Saturday, November 28, 2009


Gas Metal Arc Welding (GMAW), often times referred to as Metal Inert Gas (MIG), is a semi-automatic or automatic welding process. In this process you use a consumable wire electrode that is continuously feed through a wire gun along with a shielding gas to protect the weld. With the GMAW process you use a constant voltage, DC power source most of the time. Constant Current Systems, as well as AC can be used for some metals.

The equipment involve in GMAW is a welding gun, a wire feed unit, welding power supply, an electrode wire and shielding gas supply.

The wire electrode is feed from the wire feed unit into the liner of the welding gun. The liner keeps the wire from binding up inside the gun while being feed to the work piece. As the wire passes through the contact tip it becomes electrically charged. Once the wire touches the grounded work piece it then makes the arc and you can begin welding. As you are welding, the gas nozzle is used to evenly distribute the shielding gas over the weld zone. The larger the nozzle the more shielding gas will be distributed over the weld area. So, if you are going to be using wider weld beads then a larger nozzle would be needed.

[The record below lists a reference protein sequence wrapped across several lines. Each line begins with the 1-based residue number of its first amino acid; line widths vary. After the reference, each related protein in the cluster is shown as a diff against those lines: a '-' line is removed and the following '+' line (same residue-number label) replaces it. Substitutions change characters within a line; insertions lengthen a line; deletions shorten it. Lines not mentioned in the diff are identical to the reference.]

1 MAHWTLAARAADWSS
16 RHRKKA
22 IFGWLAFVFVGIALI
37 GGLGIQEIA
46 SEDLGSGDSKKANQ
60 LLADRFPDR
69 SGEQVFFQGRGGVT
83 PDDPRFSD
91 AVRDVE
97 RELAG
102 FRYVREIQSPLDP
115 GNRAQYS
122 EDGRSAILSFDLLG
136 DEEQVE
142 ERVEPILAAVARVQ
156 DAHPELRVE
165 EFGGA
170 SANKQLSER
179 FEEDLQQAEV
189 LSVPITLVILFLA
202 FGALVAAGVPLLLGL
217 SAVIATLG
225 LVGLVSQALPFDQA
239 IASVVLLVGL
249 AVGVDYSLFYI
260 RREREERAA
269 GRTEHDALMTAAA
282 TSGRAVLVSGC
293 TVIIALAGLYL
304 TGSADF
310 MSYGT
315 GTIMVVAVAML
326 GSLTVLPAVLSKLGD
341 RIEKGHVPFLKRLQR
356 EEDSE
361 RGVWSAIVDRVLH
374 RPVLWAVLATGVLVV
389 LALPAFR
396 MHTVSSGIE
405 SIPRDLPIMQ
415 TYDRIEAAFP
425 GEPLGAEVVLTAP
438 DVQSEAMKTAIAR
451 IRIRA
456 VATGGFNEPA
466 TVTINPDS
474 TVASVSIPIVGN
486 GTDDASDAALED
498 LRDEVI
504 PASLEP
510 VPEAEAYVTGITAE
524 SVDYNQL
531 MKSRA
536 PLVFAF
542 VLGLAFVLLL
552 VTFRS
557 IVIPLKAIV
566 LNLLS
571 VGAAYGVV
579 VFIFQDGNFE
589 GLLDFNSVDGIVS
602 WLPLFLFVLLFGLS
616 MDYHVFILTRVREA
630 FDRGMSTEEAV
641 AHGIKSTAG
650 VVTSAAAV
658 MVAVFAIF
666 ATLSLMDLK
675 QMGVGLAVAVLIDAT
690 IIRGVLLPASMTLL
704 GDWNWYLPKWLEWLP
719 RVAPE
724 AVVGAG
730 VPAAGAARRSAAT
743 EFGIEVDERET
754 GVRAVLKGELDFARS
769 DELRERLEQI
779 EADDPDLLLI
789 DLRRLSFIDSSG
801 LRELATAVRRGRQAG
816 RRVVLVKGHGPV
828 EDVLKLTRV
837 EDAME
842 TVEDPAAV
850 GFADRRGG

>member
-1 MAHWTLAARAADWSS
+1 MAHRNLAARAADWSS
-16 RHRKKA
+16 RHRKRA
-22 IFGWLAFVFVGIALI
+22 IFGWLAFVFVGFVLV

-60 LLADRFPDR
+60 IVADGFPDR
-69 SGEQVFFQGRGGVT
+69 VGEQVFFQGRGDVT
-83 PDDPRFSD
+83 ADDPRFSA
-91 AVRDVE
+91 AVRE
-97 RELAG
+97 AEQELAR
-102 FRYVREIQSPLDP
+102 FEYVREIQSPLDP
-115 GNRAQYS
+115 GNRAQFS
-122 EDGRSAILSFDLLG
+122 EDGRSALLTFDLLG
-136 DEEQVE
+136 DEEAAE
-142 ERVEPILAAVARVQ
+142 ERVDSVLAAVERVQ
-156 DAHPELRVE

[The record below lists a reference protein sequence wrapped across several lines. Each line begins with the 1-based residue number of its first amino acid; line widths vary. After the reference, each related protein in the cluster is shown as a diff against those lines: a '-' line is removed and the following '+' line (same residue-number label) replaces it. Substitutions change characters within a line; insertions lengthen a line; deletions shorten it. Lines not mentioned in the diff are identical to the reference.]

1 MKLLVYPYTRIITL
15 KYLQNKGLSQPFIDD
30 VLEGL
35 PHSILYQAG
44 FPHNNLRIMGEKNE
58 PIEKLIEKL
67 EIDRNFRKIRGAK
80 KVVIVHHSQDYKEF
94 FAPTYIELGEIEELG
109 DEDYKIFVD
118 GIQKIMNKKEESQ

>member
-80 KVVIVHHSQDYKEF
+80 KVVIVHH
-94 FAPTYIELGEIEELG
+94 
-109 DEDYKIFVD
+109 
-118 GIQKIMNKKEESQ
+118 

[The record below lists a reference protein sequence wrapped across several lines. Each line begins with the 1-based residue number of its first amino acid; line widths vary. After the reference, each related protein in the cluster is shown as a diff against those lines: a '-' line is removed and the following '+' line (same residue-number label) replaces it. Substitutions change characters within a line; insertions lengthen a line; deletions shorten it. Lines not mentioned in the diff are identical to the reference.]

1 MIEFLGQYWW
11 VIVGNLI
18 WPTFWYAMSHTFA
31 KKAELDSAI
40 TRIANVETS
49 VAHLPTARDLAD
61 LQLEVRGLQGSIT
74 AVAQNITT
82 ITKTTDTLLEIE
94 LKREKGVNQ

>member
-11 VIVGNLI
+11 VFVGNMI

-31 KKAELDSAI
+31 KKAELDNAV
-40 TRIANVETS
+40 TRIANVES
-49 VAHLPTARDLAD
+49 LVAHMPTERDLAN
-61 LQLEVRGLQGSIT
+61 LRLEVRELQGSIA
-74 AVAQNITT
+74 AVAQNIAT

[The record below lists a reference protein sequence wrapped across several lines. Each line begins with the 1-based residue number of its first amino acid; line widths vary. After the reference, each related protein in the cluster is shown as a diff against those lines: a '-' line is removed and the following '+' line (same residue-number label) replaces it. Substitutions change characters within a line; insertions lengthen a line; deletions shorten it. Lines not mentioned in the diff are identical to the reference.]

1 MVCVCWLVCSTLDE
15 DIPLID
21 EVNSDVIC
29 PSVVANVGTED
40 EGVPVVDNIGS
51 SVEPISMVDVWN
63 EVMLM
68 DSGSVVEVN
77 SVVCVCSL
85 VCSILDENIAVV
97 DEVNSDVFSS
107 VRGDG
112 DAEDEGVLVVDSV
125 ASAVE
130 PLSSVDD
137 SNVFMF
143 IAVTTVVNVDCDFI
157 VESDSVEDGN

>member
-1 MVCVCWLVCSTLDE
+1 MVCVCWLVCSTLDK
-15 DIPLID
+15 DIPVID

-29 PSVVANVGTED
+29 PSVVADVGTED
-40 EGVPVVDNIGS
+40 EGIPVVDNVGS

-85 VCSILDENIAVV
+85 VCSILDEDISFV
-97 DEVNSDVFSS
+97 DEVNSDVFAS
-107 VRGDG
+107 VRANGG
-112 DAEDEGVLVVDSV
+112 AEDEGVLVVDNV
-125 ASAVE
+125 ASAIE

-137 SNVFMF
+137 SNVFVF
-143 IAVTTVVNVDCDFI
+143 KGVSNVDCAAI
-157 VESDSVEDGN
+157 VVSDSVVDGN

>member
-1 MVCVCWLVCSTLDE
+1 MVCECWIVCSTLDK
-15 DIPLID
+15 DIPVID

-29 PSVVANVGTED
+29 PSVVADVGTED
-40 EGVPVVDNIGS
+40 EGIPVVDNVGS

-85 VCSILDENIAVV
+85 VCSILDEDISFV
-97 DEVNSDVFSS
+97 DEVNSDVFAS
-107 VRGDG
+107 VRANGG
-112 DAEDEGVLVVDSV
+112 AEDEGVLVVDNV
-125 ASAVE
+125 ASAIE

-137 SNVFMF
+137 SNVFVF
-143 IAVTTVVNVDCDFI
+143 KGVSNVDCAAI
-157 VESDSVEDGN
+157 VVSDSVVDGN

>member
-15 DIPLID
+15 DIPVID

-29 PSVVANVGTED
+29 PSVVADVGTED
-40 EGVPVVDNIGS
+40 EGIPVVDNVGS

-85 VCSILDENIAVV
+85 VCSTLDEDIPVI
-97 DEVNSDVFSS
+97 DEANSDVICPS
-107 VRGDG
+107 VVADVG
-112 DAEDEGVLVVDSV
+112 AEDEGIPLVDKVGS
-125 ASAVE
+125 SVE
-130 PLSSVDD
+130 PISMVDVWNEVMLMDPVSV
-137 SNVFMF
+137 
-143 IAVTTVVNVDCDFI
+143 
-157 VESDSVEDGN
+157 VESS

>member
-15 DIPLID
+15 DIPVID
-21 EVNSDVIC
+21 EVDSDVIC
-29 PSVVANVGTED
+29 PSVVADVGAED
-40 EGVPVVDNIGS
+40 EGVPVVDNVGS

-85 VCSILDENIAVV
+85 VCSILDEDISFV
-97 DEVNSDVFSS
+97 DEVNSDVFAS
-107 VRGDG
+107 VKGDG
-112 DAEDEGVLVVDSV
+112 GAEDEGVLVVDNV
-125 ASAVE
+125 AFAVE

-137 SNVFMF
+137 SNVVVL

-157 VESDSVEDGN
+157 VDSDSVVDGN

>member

GMAW torch nozzle cutaway image. (1) Torch handle, (2) Molded phenolic dielectric (shown in white) and threaded metal nut insert (yellow), (3) Shielding gas diffuser, (4) Contact tip, (5) Nozzle output face
The major advantage that GMAW has over other welding processes is that it is fast and pretty clean. You rarely have to stop with the GMAW process too. Where as in GTAW or SMAW you have to stop when you run out of filler rod.

On the flip side, it is difficult to use in hard to reach places because of the size of the nozzle.

1 comment:

  1. Hi, interesting post man. I am going slightly off topic here, but can you suggest any good tungsten sharpeners? I am considering purchasing from this company, but want to make sure I know what I'm looking for. Thanks!